Don’t you hate having to type in your user name and password every time you visit Facebook, Gmail, or another website requiring login? Or maybe you have had it set up in the past that these sites would remember your email address and have it already entered for you, and you just had to put in your password – but for some reason that got changed, and now you have to type it all out each time. What a pain! But there is a solution.
The way to fix this problem really depends on which web browser you are using, since each one has its own configuration options and settings. HOWEVER… one thing to keep in mind is that the real solution to this problem is not changing your web browser to remember your stuff. More on that at the end. I am just answering this question because I get asked it sometimes – most recently by my friend Darla (you can hear her ask the question on my podcast today).
Whatever web browser you use, it has the built-in option to remember information that you enter into online forms. This can include your user name, your email (and for many websites, your email IS your user name), your password, even in some cases your actual name and address and other information.
This is only if the website allows it. You might notice some websites that don’t have a little check box that says “remember me”. This is usually for security reasons, so a lot of banking websites are like that. They don’t want Internet Explorer storing all of the information about how to get into your checking account, even though as a home user you might not have a concern about it.
I am going to cover the steps needed for Internet Explorer, Firefox and Chrome since those are the 3 most popular web browsers.
Internet Explorer (version 10):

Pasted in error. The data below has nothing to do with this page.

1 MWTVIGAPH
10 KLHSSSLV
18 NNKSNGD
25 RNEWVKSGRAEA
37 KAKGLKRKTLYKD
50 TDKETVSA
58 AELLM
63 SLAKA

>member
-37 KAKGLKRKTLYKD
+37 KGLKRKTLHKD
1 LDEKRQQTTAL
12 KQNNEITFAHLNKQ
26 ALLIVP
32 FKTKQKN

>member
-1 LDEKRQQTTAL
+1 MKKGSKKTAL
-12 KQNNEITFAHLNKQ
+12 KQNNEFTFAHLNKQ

Click on Tools – Internet Options and under the “General” tab, UNcheck the box that says “Delete browsing history on exit”. Then click Apply.
Next, click on the “Content” tab. Find the “Autocomplete” section and click the Settings button. Here, you can choose what you want the browser to remember. You can see there is a specific option for remembering user names and passwords on forms. Check the appropriate boxes and click OK, then OK again to close the Internet Options box.
Firefox (version 19)
By default, Firefox will offer to remember your passwords. However, at some point you may have turned off that feature either for a particular website or just in general. The actual steps may be different, but the underlying process to fix this is very similar to what we did for Internet Explorer.
Click Tools – Options and then click on the Privacy tab. Look at the “Firefox will:” setting and use the drop-down menu to choose “Use custom settings for history”. Then in the new section that appears, make sure “Remember search and form history” is checked.
Before closing that window, look at the check box next to “Clear history when Firefox closes”. If it is unchecked, you’re fine. If it is checked, click on Settings and make sure in the new window that “Saved Passwords” is NOT checked. In other words, you will have Firefox clear your web browsing history but it will still keep your saved passwords.
Now for part 2 – click on the Security tab (in the Options window that is still open). Check “Remember passwords for sites”. If it is already checked, click on “Exceptions” and make sure none of the sites listed there are ones that you want to have it remember. Click OK to close out all windows.
Chrome (version 25)
Click on the Chrome icon in the top right corner (the 3 short horizontal lines) and in the new menu, click on Settings. Scroll down and click on “Show Advanced settings” and scroll down to the “Passwords and forms” section. Check the box that says “Offer to save passwords I enter on the web.”
Now click on “Manage saved passwords” and in the new window look in the “Never saved” list. If you want Chrome to remember the password for any of the sites listed there, mouse over the address and then click on the X at the right end of the line.
Now – having given you all those instructions for each of those web browsers, I will say once again that it is not ideal to have your web browser remember the login information for you.
The real solution is LastPass – a free program that remembers all of your website login information for you. Since it is web based, you can get your passwords from any computer with an internet connection. And LastPass will even generate STRONG passwords for you – so you don’t have to keep using the same weak password on all of your accounts. My general rule is this: if you can remember or pronounce your password, it’s too weak. If it’s difficult for you to remember, it’s difficult for the hackers to guess it. And LastPass will remember it for you anyway.
I wrote a full review of LastPass not long ago – you can read it here for more details.